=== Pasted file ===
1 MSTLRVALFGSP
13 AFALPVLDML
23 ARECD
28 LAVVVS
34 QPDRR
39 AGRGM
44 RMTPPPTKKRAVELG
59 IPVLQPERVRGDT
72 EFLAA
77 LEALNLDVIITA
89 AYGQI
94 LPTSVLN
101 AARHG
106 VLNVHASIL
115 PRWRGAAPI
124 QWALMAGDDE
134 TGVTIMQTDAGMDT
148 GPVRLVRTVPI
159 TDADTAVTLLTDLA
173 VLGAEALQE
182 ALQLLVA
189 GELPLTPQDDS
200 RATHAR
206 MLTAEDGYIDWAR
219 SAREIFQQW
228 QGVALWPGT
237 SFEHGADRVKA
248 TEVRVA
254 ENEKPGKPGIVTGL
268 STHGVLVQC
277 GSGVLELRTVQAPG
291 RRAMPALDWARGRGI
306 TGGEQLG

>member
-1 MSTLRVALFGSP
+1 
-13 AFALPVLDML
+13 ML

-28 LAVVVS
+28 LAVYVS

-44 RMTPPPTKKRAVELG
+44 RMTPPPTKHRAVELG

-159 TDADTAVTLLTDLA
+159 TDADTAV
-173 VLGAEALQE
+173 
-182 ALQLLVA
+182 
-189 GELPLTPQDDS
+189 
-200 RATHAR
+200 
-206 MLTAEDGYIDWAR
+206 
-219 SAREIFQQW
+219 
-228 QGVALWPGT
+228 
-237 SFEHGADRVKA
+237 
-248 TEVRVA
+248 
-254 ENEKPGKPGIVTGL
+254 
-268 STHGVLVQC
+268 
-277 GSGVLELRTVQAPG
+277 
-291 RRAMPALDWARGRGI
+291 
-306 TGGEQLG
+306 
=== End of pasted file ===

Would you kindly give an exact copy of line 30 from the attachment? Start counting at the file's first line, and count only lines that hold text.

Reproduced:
268 STHGVLVQC